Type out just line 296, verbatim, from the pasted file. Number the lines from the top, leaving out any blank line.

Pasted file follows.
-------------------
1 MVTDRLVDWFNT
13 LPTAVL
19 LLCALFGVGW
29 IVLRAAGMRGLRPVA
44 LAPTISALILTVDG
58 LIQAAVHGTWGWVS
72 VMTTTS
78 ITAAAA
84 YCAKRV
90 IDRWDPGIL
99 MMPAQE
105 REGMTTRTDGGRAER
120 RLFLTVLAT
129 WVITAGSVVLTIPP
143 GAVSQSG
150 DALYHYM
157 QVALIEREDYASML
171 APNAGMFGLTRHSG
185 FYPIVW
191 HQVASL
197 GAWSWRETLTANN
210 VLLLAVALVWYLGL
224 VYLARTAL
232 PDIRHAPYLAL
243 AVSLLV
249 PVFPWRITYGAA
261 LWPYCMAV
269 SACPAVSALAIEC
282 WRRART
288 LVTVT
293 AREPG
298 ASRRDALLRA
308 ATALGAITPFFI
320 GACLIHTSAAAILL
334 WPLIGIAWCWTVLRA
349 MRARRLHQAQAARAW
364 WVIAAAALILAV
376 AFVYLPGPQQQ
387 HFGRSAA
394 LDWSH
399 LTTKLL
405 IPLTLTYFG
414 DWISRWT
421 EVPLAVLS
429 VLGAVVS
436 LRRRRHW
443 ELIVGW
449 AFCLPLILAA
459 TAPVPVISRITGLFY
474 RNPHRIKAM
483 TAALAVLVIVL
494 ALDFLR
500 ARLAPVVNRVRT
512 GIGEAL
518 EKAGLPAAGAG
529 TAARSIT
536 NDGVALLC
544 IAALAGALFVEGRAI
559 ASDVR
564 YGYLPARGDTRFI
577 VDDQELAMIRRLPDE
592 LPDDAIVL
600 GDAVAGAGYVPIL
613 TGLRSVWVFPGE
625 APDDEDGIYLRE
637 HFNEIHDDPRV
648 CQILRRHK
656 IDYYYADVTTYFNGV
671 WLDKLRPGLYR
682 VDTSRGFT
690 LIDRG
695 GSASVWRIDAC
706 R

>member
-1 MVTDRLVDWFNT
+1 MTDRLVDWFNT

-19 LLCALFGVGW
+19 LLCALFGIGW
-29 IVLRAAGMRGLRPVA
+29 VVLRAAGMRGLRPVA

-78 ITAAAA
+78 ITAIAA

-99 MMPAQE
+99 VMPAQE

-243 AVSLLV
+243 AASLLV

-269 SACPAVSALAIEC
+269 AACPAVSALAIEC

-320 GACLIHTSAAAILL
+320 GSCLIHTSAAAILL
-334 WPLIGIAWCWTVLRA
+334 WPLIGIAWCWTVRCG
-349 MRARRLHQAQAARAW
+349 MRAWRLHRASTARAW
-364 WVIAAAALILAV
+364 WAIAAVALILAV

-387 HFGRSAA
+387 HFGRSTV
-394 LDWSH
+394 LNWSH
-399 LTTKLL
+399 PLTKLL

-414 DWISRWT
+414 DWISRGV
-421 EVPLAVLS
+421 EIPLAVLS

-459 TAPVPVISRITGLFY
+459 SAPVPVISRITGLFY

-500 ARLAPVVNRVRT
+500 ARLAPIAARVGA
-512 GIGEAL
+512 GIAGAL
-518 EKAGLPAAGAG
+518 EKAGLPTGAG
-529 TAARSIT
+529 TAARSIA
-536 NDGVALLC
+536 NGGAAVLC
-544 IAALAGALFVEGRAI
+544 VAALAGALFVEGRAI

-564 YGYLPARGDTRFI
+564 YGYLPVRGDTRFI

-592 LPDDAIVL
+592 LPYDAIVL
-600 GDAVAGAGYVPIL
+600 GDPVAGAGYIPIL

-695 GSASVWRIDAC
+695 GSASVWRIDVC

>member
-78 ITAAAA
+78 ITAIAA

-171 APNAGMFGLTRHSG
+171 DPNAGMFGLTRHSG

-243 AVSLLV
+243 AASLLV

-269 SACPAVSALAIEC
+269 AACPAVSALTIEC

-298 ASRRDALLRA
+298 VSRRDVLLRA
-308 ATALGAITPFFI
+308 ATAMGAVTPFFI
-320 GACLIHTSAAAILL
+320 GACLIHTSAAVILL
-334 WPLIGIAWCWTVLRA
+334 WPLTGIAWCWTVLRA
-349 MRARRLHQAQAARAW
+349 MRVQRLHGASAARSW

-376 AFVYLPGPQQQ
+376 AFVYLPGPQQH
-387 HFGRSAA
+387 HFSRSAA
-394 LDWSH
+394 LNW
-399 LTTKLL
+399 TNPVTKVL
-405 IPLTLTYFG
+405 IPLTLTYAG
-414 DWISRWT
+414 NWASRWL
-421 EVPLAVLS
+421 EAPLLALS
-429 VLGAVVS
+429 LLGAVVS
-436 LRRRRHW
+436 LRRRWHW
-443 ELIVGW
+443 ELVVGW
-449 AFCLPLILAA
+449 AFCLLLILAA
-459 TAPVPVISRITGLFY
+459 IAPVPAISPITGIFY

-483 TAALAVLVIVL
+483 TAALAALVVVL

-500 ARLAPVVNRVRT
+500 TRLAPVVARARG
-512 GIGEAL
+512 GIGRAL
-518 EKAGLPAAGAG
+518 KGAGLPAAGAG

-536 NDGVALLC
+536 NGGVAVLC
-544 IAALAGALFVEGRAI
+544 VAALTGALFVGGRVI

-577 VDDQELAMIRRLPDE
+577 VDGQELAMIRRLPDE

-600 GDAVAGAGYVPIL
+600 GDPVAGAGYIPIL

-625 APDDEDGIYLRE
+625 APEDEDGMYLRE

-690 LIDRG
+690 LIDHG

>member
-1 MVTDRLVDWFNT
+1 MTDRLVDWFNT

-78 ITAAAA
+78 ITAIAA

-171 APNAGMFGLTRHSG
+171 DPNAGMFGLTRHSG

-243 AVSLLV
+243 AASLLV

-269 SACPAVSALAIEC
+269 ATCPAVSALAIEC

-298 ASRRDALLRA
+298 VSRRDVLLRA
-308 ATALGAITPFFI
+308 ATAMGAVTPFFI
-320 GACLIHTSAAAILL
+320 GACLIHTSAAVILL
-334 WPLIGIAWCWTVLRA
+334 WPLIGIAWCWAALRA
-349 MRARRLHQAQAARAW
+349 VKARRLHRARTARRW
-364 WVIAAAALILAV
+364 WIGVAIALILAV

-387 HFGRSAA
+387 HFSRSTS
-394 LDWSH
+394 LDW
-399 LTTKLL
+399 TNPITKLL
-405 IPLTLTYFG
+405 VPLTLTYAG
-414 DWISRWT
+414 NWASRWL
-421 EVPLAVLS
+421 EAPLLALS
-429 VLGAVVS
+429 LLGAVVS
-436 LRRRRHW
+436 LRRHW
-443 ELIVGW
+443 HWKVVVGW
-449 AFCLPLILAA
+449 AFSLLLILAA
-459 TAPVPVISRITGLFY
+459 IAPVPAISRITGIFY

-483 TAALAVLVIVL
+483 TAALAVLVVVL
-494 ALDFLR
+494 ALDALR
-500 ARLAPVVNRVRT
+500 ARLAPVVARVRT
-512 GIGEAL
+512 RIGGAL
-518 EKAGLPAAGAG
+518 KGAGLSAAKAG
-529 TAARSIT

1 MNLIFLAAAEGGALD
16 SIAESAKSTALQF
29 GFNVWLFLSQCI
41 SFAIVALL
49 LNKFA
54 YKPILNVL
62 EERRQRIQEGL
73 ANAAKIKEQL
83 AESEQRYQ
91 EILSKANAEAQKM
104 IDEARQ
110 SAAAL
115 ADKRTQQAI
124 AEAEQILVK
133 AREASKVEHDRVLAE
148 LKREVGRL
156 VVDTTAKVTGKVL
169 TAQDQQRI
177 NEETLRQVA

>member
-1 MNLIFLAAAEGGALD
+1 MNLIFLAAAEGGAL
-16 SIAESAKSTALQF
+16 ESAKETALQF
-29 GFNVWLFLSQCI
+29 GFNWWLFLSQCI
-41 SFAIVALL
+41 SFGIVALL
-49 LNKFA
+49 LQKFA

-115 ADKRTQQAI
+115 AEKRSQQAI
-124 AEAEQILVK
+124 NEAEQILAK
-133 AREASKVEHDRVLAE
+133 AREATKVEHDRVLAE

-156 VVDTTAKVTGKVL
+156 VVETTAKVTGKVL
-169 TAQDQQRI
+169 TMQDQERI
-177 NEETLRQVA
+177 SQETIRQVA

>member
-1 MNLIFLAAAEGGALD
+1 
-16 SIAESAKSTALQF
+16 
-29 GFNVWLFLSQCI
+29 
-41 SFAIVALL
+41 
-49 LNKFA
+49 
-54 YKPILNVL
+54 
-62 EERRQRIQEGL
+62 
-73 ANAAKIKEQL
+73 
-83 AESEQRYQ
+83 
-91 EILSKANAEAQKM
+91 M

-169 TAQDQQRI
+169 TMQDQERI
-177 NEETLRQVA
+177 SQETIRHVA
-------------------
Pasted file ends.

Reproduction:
+29 